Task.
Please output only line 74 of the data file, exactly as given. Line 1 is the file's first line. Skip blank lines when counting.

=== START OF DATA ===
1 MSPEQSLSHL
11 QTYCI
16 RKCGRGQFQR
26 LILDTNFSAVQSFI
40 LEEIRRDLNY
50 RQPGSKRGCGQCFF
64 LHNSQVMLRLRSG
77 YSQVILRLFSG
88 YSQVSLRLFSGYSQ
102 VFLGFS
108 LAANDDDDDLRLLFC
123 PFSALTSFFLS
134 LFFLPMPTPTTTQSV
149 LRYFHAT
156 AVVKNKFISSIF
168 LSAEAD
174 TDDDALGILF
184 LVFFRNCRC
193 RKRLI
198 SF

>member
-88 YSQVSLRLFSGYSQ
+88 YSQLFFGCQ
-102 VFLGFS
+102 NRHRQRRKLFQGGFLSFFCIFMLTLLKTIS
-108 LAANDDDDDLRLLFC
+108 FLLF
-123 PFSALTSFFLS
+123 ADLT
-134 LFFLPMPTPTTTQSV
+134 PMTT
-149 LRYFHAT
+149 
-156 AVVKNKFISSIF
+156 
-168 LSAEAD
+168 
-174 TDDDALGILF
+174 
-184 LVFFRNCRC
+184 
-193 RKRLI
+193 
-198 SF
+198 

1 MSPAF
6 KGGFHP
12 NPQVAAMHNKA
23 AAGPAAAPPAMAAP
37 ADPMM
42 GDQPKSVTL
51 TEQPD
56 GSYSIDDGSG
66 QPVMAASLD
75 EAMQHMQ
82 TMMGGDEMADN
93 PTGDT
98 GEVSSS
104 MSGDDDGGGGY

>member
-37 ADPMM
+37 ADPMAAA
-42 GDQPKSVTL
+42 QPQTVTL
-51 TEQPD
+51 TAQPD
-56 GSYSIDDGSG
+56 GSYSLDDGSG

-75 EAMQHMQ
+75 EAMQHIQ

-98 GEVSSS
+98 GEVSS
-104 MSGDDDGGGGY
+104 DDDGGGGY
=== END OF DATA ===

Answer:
+104 DDDGGGGY